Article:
Alumni Spotlight Series: Robert Smith, Co-founder & COO, Afya Pamoja (MBA21)
I’m the co-founder of Afya Pamoja (Health Together in Swahili), a GovTech social enterprise based in Dar es Salaam which provides digital healthcare services to Tanzania’s Ministry of Health. Our mission is to put the voices of citizens at the heart of public health decision-making.
We provide a technology platform which collects feedback from clients receiving services at primary care facilities in order to support more client-centred, data-driven decision making among public healthcare managers, and ultimately to improve service quality and healthcare outcomes.
Current Role Overview
Being a co-founder, my role is usually everything all at once - in the same single day I will be discussing our long-term vision with external partners, meeting government officials or citizens to discuss and test product design features, and then having to urgently figure out how we’re going to print 20 promotional T shirts by the next morning! It demands flexibility and adaptability, but that’s something I enjoy and I find the sense of ownership very energising.
Prior to the MBA, I worked for several years in Kenya and Tanzania in roles in the agriculture and public health sectors and before that, started my career in consulting in London.
On starting LBS I was interested to shift my career to working at the intersection of CivicTech and GovTech. During the first year of my MBA, I came across some ground-breaking research highlighted by LBS’ Wheeler Institute on the impact of citizen engagement interventions in strengthening healthcare systems during the Ebola crisis in Sierra Leone (article here). As I started reading more research from this field I found more and more evidence for the significant impact that connecting the voices of citizens to public healthcare managers could have on key healthcare outcome indicators, such as infant and maternal mortality. Around the same time I was working for Wheeler’s DigitalxScale research initiative which explores how digital technology companies in emerging market achieve scale, and I began to wonder if there were ways to take these high-impact solutions out of an analogue research environments and deploy them through a digital approach at scale.
I reached out to Dr. Helga Mutasingwa, a close friend of mine, and an experienced doctor and public health professional in Tanzania. Helga’s been working in primary healthcare settings and with local government healthcare decision-makers on a daily basis for years. She had the real-world experience and understood the challenges within the Tanzanian healthcare system and was able to see how we could implement a tech-driven system to collect client feedback that could be funneled back to government decision makers. We quickly got to work. We formed a founding team with Simon and Patrick and together we began to devise a solution and engage our government partners about our vision for this service. We’re currently running a pilot in a number of facilities in Dar es Salaam and have alignment with our partners to scale this nationally over the next five years to reach approximately 50 million citizens using 6,000 public facilities.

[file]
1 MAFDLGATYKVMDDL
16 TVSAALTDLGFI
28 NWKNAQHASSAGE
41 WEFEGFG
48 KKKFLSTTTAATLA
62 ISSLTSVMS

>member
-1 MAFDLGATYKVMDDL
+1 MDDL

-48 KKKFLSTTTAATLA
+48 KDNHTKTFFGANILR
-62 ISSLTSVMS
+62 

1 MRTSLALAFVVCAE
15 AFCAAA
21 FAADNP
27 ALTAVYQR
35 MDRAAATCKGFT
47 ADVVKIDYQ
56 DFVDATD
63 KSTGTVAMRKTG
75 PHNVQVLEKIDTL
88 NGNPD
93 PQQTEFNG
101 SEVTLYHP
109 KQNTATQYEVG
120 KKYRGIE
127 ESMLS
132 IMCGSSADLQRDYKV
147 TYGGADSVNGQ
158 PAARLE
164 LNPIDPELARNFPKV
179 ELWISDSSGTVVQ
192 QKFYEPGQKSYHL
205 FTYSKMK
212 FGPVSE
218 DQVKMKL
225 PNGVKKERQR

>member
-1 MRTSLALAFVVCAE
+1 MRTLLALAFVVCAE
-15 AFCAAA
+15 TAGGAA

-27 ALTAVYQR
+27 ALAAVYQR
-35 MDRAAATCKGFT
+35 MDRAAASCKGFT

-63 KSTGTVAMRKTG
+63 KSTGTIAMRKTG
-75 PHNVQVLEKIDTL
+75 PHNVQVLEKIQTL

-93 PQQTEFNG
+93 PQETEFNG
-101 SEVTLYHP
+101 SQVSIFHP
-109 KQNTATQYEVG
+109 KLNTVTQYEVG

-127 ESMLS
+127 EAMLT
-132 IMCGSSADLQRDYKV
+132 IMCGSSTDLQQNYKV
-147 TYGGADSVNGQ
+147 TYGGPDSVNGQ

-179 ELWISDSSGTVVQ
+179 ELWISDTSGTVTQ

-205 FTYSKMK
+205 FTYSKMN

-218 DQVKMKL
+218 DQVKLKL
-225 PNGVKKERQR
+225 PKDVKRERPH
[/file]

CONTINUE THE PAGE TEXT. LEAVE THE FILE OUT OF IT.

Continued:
Afya Pamoja founding team (L-R): Patrick Anyanga, Rob Smith, Dr. Helga Mutasingwa, Simon DeBere
Notable Tech Trends & Advice for LBS Tech Enthusiasts
Globally and across multiple sectors, I think there’s a huge space opening up within the CivicTech and GovTech sectors. Finding opportunities to deploy digital technology that change how citizens and governments interact with one another unlocks opportunities for systems change impact, supports more inclusive public decision-making and helps to develop more responsive, essential public services which truly meet the needs of communities. In this way, digital technology has the potential to deliver great public good at immense scale.
Consider the recent COP26 conference in Glasgow. As the whole world wrestles with how to address the climate crisis it’s clear that our existing mechanisms for elevating the voices of citizens around the world most effected by climate change, and for holding public leaders accountable to their promises are totally inadequate. Digital technology applied in ingenious and innovative ways to drive behaviour change and influence incentive structures can enable us to do this better. We can use technology to build trust between disparate communities and to address imbalances of power in order to ensure more equitable social outcomes.
I’m happy to connect with any current students or alums interested in this space!
The TMC Alumni Spotlight series features LBS alumni working in tech and media across the globe. To stay connected and up to date on TMC's Alumni Engagement initiatives please join the LBS Tech & Media Student & Alumni LinkedIn group https://www.linkedin.com/groups/9080226/.